FIG. 2 represents the signals detected by receiver 4 in soft rock areas while FIG. 3 represents the signals detected by receiver 4 in hard rock areas. In these figures, the initial pulse is indicated at 46 and the casing pipe echo train is indicated at 48. The time interval during which gate circuit 18 of signal circuit 12 is open is indicated in FIGS. 2 and 3 by the dotted line zone 50 while the time interval during which gate circuit 28 of signal circuit 14 is open is indicated by dotted line zone 52. As discussed above, the casing pipe echo train reaches receiver 4 before the formation echo train in soft rock areas. When this occurs, no signal will be received during the time interval when gate circuit 28 of signal circuit 14 is open, as seen in zone 52 of FIG. 2. Accordingly, no signal will be supplied to trace 44 of recorder 40 during this interval and trace 44 will be a straight line, as seen at 54 in FIG. 4. When the casing pipe echo train arrives, gate circuit 18 of signal circuit 12 will be open to pass the first half cycle of the echo train signal, as seen in zone 50 of FIG. 2. This signal will be supplied to the recording galvanorneter 39 which forms trace 38 of recorder 40 and, assuming that the cement bond is poor at this point, will cause a deflection of trace 38, as seen at 56 in FIG. 4. In hard rock areas, the formation echo train may arrive at receiver 4 ahead of the casing pipe echo train, as discussed above. When this occurs, a signal will be detected during the time interval when gate circuit 28 of signal circuit 14 is open, as shown in zone 52 of FIG. 3. This signal will then be supplied to the recording galvanorneter 45 which forms trace 44 of recorder 40 and will cause a deflection in trace 44, as shown at 58 in FIG. 4. When the casing pipe echo train arrives, gate circuit 18 of signal circuit 12 will be open and will pass a signal, as indicated in zone 50 of FIG. 3. This signal will be passed to the recording galvanorneter 39 forming trace 38 of recorder 40 and may indicate a poor bond by causing a deflection of trace 38, as shown at 60 in FIG. 4. This signal includes not only the signal from the casing but also a portion of the signal from the formation. As indicated above, trace 38 may indicate a poor bond under these conditions regardless of the actual condition of the bond. However, by comparing trace 38 with trace 44, it will be immediately apparent to the operator that the formation signal is interfering with the casing pipe signal at this point and that, consequently, the poor bond indication at point 60 of trace 38 is unreliable. However, by properly choosing the sensitivity of the two circuits; i.e., having casing signal circuit 12 set less sensitive than the formation signal circuit 14 by approximately a factor of 2, the amount of interference caused by the formation will cause approximately the same deflection in trace 38 as the deflection in trace 44. Therefore, if the log has corresponding deflections of traces 38 and 44 and if the amount of deflection is approximately the same in both, it can be assumed that the deflection in trace 38 resulted from formation interference and is not an indication of poor cement bond. However, if a corresponding deflection of trace 38 is greater than the deflection of trace 44, it can be assumed that not only was there interference from the formation, but also that the bond is ineffective. On the other hand, the lack of a deflection in trace 44 opposite points 56 of trace 38 shows that the poor bond indications at these points are valid. Thus, regardless of the condition of the formation, the operator can readily interpret the cement bond log provided by trace 38 in an accurate and reliable manner.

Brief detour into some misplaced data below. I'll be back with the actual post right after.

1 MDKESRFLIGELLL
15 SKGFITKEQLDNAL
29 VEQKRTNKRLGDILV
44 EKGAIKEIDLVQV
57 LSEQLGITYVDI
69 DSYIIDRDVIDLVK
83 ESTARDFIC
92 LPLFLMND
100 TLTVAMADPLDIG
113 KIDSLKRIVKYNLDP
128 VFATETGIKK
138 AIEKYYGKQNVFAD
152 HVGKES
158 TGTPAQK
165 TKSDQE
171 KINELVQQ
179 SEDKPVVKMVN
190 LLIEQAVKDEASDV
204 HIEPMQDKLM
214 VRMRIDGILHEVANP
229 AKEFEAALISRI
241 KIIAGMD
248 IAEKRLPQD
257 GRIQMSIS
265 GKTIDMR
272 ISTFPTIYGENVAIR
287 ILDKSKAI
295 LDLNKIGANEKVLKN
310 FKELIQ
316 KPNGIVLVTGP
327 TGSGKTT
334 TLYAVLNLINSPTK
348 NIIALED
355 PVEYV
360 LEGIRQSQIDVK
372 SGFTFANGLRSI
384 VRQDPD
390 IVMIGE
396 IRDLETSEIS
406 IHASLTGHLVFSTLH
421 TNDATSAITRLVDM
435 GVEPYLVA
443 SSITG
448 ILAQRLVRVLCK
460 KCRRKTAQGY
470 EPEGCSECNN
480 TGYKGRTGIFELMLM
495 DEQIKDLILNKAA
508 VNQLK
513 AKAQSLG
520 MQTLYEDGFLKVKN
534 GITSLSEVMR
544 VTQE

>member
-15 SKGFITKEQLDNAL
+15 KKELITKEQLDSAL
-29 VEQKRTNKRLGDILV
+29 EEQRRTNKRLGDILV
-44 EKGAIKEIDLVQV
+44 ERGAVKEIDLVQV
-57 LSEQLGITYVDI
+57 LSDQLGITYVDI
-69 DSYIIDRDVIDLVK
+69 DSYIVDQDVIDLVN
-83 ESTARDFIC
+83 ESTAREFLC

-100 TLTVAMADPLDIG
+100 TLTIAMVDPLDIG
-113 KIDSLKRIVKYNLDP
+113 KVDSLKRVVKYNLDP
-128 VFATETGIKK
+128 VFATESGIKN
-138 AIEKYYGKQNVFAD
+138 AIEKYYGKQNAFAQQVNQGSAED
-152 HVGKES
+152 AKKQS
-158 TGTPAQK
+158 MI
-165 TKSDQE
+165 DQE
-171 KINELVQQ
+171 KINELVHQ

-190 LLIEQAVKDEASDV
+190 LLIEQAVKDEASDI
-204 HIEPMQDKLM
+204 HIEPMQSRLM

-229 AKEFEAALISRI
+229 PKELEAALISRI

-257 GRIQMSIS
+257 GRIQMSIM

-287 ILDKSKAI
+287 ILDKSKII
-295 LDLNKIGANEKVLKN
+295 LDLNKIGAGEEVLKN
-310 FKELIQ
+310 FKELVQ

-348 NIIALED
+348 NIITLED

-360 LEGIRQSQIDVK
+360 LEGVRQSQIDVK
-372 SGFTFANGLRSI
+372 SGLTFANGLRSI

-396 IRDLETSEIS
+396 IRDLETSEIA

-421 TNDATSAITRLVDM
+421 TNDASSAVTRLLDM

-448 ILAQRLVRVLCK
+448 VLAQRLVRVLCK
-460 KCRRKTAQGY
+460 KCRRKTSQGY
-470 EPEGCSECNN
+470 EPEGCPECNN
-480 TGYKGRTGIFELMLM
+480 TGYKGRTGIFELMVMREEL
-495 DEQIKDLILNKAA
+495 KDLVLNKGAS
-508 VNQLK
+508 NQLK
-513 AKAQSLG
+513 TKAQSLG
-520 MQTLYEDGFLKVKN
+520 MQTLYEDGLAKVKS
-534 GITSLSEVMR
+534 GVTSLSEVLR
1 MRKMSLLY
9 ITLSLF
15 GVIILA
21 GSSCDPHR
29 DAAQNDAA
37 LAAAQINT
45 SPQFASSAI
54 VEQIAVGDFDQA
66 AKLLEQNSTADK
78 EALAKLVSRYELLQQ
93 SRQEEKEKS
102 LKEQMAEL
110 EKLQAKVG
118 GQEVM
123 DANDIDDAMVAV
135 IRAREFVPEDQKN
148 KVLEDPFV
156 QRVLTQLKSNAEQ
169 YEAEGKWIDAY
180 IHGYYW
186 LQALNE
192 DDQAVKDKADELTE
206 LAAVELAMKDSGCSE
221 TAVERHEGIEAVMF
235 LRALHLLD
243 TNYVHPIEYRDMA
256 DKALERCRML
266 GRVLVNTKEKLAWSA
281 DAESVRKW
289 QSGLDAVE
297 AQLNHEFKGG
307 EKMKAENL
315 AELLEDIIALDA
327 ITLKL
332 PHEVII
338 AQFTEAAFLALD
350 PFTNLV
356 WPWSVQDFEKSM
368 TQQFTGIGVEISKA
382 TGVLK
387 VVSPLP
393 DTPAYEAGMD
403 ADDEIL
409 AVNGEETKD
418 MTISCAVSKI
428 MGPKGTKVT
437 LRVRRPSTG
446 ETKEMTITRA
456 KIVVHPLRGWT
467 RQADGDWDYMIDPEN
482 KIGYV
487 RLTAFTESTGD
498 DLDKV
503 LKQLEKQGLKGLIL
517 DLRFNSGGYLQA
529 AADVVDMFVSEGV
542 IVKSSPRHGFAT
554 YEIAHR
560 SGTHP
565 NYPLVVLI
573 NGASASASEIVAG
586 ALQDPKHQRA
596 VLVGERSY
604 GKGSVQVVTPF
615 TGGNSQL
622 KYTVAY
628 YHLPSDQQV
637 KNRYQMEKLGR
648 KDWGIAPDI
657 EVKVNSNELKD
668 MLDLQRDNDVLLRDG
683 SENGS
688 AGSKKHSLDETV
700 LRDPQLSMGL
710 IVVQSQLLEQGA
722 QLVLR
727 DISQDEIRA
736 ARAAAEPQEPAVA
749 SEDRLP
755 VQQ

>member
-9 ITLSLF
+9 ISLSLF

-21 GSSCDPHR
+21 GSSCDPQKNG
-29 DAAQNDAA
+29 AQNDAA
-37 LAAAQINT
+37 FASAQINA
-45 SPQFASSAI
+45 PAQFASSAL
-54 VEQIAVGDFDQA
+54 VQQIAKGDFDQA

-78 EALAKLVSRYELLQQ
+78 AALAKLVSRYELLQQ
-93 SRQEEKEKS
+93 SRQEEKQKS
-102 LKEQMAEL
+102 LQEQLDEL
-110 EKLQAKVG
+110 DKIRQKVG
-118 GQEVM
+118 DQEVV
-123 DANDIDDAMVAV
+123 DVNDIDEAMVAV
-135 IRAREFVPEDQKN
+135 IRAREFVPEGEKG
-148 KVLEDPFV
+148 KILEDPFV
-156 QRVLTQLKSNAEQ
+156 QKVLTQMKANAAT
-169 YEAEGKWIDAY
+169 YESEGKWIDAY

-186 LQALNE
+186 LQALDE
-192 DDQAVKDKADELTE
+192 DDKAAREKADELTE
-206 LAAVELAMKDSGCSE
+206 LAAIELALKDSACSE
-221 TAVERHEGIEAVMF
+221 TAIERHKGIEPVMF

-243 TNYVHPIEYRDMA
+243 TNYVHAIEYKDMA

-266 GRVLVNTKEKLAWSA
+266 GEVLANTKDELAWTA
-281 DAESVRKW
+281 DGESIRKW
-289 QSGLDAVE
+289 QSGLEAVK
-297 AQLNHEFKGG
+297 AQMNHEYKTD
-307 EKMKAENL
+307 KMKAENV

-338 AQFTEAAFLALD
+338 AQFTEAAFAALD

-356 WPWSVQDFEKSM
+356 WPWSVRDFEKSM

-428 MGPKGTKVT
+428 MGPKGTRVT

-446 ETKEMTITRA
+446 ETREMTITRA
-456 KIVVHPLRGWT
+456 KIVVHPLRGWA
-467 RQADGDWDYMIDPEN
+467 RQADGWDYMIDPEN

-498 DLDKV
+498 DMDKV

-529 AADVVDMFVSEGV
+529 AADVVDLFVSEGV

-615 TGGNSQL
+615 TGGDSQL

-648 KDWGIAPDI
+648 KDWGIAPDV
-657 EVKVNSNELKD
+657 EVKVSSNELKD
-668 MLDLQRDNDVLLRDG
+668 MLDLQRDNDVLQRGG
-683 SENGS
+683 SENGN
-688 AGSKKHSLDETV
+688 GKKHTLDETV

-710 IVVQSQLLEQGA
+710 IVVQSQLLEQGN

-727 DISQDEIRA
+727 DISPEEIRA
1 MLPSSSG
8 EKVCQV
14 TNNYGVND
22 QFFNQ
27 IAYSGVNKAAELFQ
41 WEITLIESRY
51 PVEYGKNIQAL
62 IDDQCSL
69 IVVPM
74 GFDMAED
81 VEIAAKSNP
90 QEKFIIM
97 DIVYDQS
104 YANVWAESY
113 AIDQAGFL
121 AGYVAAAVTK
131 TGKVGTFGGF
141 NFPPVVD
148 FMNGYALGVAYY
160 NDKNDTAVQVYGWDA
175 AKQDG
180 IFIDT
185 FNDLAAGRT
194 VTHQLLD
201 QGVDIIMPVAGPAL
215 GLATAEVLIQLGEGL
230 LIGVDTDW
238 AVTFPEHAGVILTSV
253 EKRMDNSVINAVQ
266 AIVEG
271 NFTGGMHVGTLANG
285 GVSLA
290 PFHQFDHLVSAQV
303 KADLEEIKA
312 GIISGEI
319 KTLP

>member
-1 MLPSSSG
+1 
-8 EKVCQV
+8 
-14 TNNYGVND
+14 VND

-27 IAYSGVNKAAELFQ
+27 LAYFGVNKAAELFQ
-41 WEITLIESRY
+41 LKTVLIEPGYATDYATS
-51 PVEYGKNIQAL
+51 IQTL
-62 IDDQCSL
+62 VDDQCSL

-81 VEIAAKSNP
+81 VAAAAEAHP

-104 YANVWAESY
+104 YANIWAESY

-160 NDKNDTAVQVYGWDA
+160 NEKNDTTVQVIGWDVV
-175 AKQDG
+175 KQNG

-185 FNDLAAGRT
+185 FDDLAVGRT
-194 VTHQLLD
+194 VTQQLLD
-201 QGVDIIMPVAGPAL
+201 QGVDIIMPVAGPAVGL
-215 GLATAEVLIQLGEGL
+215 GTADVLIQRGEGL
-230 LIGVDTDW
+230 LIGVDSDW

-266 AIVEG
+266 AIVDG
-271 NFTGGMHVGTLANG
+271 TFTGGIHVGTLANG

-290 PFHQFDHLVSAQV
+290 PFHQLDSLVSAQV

The method of the present invention comprises generating acoustic pulses at a first point in a cased borehole. These pulses are detected at a point in the borehole spaced a predetermined distance from the first point. The detected pulses are then converted into electrical signals which are transmitted via the cable to a pair of electronic gate circuits. Both of these gate circuits are normally closed. After a time delay, which is approximately equal to the time required for the acoustic pulses to travel through the casing from the first point in the borehole to the receiver, the first gate circuit is opened for a time interval which is preferably about equal to one half cycle of the frequency of the acoustic pulses. The signals passed during this interval will be the first half cycle of the casing pipe signal and, hence, will provide information concerning the condition of the cement bond. Accordingly, these signals will be recorded as one trace of the multiple trace recorder. The second gate circuit is opened slightly before the first gate circuit by a time interval which is approximately equal to one full cycle of the frequency of the acoustic pulses and is reclosed when the first gate circuit is opened. Thus, any formation signal which arrives before the casing pipe signal will provide a signal which will be passed by the second gate circuit as well as a portion which will be passed by the first gate circuit. The signals passed by the second gate circuit are recorded correlatively with the signals passed by the first gate circuit; hence, the operator can immediately determine when the formation signal has arrived prior to the casing pipe signal and that poor bond indications at that point are unreliable and can be assured that when there is no deflection of the formation signal deflection of the casing signal means poor bond conditions. Moreover, by adjusting the sensitivity of the two signal circuits so that the deflection of the two traces will be the same if there is only formation interference, then if the deflectoin of the trace reflecting casing characteristics is greater than the corresponding deflection of the trace reflecting formation characteristics, it can be assumed that the added deflection results from poor bond. Hence, even in hard rock areas where some formations may ordinarily cause erroneous deflections of an acoustic cement bond log, utilization of the present invention will result in a log that will disclose the condition of the cement along the entire length of the casing regardless of whether there is formation interference.